By Sherilyn Siy
The Japanese observe quite a number of customs to welcome the new year. The one tradition that I have come to deeply appreciate is watching the first sunrise of the year. Thankfully, sunrise is not too early at this time of the year (this year, 2016, it was at 6:52 a.m.), allowing for ample time to get to a good viewing spot. Dating back to the Meiji Era, this practice has since drawn people to mountaintops, beaches and viewing decks to pray before the first sunrise of the year, which is believed to possess supernatural powers.
This year, our family (including two kids aged 3 and 5 years) went up Mt. Hiwada (日和田山) for this once-a-year event. Located in the Koma area of Saitama, the mountain is about 300 meters high and is a relatively easy hike. When we got to the top, there were already many people, young and old, perched on rocks, waiting. Ordinarily, the view from this point is spectacular in itself, but on the first day of the year, there is a different energy in the air brought about by the collective anticipation. When the first rays of the sun became visible, the crowd oohed and aahed and clapped together. Witnessing this ten-second miracle (before it became too painful to look at the sun directly) moved me to tears. The sun peeking from the horizon symbolized the gift of a new day, and on this first day of the year, of a brand new year. As a bonus, you can also view snow-capped Mt. Fuji on the southern side, which is also believed to be good luck.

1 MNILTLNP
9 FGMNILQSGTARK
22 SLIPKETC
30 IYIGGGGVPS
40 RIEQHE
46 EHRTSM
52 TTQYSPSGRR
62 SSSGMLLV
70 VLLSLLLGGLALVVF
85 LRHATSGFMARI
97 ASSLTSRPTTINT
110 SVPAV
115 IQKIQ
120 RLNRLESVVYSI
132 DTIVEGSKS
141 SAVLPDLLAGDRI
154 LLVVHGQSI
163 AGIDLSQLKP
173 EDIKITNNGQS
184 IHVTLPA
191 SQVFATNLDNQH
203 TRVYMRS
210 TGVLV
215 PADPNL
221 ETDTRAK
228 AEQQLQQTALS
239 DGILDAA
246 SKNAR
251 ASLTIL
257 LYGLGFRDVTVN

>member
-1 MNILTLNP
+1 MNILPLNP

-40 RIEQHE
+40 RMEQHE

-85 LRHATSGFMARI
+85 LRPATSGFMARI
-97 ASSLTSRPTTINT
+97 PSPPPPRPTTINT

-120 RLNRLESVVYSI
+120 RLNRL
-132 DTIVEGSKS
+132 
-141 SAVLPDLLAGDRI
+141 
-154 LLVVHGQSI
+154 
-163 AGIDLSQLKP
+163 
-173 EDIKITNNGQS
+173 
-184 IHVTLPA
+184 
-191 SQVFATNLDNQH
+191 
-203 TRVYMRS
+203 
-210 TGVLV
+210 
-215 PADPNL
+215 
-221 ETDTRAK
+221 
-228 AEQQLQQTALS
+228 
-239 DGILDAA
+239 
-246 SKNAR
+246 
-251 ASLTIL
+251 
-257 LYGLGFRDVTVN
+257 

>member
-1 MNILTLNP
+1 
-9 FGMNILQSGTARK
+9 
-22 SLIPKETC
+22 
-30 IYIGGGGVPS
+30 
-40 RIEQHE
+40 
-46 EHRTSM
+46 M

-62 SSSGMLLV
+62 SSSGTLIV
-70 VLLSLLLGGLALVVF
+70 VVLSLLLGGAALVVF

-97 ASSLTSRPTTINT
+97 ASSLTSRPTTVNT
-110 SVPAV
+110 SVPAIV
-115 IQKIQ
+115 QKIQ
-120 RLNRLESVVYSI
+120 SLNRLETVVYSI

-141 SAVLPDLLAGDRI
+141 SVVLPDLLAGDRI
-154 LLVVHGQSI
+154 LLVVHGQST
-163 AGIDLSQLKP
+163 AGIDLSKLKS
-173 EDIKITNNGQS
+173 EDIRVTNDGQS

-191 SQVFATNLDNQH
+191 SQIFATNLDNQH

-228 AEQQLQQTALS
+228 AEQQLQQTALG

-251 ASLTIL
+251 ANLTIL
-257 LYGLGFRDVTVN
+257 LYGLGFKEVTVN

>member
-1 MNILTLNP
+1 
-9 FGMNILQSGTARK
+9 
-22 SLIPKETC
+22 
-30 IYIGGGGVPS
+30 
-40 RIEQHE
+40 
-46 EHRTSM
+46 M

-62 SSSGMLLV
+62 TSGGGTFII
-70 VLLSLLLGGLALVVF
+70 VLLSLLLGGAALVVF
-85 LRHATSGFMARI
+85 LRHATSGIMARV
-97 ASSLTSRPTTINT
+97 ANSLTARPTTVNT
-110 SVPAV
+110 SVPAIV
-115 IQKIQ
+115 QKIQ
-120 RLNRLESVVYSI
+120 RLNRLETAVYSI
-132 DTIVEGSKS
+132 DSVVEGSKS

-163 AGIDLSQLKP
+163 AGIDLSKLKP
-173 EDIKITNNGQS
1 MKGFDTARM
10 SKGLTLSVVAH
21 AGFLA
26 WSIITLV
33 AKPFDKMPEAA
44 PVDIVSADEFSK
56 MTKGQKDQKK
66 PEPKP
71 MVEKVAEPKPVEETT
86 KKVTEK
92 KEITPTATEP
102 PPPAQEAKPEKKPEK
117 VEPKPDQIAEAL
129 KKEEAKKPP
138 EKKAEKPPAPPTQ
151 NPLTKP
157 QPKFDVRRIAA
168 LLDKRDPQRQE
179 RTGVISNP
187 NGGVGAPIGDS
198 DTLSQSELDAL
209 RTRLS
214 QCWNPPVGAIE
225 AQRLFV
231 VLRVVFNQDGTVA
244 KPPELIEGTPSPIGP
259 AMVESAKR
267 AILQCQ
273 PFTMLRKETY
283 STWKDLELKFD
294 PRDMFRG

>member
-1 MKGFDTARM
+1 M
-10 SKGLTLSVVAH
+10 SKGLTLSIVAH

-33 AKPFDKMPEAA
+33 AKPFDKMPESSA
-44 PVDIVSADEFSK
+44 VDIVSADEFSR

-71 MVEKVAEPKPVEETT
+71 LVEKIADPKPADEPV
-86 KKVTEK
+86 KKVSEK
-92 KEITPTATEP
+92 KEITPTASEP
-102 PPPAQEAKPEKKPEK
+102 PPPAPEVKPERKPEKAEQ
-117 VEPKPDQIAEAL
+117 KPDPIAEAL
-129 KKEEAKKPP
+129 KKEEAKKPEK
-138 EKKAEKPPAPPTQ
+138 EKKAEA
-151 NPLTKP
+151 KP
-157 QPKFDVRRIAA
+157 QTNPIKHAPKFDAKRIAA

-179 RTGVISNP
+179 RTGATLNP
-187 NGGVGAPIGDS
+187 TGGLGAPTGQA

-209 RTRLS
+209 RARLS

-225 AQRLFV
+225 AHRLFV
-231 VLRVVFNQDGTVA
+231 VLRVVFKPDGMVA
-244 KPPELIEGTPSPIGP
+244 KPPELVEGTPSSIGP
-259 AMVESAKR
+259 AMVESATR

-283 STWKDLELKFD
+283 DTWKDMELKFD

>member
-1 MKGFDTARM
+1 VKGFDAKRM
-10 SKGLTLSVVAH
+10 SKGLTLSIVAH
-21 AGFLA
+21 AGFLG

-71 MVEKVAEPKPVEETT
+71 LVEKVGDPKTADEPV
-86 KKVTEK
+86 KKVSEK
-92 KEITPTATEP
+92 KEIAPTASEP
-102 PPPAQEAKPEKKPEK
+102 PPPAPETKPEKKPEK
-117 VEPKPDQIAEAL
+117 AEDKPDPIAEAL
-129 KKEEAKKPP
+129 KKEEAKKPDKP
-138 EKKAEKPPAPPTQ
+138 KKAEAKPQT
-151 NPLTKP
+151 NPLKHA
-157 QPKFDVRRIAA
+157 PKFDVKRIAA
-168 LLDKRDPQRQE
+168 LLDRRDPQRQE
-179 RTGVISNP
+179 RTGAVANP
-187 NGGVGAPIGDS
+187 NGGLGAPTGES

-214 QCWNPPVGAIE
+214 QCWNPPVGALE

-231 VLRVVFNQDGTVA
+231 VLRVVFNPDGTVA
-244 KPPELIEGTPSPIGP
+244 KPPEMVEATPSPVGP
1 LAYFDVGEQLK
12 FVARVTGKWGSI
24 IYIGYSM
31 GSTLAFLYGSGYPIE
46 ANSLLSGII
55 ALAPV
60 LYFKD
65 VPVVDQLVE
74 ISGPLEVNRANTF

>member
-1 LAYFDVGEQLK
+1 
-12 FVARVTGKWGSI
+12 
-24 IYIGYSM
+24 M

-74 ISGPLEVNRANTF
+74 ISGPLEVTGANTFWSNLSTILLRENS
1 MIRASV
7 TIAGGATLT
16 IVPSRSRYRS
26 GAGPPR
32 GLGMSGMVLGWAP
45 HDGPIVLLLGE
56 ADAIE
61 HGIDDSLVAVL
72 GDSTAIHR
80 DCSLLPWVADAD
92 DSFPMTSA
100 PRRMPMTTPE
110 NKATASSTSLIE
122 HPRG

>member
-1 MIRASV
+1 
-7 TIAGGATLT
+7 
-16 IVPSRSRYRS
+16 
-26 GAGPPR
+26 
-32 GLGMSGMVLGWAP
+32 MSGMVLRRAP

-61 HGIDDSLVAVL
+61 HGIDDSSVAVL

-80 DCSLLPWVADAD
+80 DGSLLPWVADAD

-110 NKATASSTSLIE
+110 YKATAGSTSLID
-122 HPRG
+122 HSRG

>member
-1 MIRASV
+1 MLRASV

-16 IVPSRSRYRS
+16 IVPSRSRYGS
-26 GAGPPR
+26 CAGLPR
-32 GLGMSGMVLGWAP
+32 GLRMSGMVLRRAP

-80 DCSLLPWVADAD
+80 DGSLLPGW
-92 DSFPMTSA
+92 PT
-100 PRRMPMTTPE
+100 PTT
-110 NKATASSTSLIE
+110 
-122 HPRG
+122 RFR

The base of Mt. Hiwada is about a 15 minute walk from Koma Station (高麗駅) on the Seibu Chichibu Line, which is connected to the Seibu Ikebukuro Line. Train lines run for 24 hours between New Year's Eve and New Year's day, making it possible to plan a trip to make it in time for sunrise. From the station, directions to Mt. Hiwada can also be found on strategically placed red guide posts (in Japanese only so keep the kanji for Mt. Hiwada handy). Parking spots are available at the base for a fee. There are toilets and a vending machine should you need a pit stop before hiking up. From the base, the view point is about a quick 20-minute or a slow 40-minute hike up. Trails are well-marked and easy to follow. The steeper, more difficult "male route" gets you to the top quicker while the "female route" has an easier gentler slope that takes a little more time.
Whether you are praying for good health, prosperity, or happiness, welcoming the new year by watching the first break of day from Mt. Hiwada might be one of the more magnificent experiences of a lifetime.
Was this article helpful?
For Sherilyn Siy, Asia is home. Born in Hong Kong, Sherilyn spent time in the Philippines, China, and now lives in Japan. She speaks English, Filipino, Chinese (or putonghua), and Hokkien, her family's local dialect. Running is one of her favorite ways to explore Japan. She proudly finished the 2015 Tokyo Marathon -- her first ever full marathon -- in 4 hours and 37 minutes. She was absolutely psyched when she got selected again to run the new Tokyo Marathon route in 2018. She hopes to complete other races in Japan.